During any discussion about major dental treatment the question of sedation frequently comes up. Several levels of anesthesia are available.
Local anesthesia is done by injecting medication into the tissue or applying a topical medication to numb the tissue.
With minimal sedation, patients inhale nitrous oxide through a mask, or may take a single dose of oral medication prescribed by the dentist. Under minimal sedation, a patient remains able to breathe on his/her own and may be able to respond to verbal commands. Minimal sedation may not be used on patients with respiratory problems or those with sensitivity to some drugs.
Moderate sedation is achieved using oral or intravenous (IV) drugs. The patient is awake and can respond to verbal commands. The patient under moderate sedation does not need help breathing.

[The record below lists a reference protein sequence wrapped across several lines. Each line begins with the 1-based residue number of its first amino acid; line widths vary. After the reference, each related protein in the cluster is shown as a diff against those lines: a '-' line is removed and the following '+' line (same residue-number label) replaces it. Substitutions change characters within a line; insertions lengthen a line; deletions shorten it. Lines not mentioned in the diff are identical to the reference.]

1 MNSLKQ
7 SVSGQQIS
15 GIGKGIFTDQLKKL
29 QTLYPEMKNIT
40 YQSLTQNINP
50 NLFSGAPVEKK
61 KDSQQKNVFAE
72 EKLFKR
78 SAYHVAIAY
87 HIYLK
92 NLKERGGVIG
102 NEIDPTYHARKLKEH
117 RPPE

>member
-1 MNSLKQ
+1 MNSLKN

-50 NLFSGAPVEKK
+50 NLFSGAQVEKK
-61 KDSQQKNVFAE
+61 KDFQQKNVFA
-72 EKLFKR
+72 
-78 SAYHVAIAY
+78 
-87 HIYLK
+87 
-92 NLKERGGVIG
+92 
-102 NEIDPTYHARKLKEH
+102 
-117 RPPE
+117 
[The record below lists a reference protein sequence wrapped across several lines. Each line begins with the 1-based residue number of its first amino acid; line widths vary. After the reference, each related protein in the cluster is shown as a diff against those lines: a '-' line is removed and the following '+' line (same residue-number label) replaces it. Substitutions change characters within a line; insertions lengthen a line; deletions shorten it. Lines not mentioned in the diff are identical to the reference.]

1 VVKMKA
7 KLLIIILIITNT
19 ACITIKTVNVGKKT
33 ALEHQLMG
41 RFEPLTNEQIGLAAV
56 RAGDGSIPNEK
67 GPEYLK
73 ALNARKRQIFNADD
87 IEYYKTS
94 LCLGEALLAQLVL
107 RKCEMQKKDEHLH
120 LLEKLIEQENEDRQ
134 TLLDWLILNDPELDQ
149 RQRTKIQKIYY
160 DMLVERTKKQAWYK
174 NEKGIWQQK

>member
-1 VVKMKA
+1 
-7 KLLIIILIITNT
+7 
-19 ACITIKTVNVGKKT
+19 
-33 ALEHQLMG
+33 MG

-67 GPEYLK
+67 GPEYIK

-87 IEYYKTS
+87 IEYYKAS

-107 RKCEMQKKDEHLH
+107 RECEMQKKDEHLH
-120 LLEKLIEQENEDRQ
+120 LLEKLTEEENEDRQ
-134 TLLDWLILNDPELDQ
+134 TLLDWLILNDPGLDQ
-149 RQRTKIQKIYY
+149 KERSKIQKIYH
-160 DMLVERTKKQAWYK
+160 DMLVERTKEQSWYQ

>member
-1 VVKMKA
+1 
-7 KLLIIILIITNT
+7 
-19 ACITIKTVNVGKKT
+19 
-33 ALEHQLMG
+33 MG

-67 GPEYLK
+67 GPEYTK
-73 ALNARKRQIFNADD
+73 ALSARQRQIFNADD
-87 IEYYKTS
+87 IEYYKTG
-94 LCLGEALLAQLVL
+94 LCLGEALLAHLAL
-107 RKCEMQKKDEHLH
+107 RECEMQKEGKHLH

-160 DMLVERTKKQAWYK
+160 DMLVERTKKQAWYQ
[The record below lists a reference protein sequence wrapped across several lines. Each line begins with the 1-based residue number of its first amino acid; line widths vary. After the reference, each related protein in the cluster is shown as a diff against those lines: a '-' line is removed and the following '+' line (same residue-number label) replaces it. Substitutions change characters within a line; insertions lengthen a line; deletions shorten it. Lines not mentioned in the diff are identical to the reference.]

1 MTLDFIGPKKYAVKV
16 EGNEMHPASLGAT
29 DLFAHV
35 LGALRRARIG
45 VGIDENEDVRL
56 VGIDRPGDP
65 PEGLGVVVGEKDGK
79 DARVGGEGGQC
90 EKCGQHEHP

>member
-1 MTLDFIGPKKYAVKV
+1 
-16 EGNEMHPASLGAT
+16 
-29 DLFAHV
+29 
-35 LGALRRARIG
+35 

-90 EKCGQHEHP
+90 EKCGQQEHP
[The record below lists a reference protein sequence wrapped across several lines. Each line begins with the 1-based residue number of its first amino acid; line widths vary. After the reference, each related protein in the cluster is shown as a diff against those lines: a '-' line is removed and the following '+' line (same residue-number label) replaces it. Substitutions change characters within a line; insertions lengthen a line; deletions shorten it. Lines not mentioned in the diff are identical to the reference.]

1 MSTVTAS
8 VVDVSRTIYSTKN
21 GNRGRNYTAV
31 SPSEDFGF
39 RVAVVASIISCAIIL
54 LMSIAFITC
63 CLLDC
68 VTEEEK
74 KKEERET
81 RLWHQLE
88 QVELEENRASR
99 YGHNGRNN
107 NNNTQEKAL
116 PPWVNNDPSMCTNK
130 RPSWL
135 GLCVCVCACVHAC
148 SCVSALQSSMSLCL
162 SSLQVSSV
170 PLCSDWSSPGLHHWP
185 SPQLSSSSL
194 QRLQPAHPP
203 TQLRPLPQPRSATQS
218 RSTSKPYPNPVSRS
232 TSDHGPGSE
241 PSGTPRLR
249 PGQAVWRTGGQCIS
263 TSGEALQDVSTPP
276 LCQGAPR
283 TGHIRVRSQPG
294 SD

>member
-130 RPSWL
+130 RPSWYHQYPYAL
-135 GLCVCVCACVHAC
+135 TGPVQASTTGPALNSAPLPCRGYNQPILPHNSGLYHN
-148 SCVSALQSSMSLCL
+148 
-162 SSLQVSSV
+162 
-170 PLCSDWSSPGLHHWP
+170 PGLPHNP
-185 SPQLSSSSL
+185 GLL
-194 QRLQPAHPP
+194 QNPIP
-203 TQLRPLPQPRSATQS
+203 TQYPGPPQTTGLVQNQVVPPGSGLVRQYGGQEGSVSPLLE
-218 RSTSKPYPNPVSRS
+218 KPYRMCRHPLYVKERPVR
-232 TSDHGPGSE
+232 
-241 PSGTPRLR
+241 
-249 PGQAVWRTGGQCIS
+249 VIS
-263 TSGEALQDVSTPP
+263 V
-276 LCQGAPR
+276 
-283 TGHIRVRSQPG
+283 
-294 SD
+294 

Deep sedation, or general anesthesia, is achieved by giving oral and/or injected medications, combined with gases. Patients under deep sedation are not easily awakened but might be able to respond to some stimulation. Breathing assistance is needed under general anesthesia. Procedures utilizing this method will be done in hospital.
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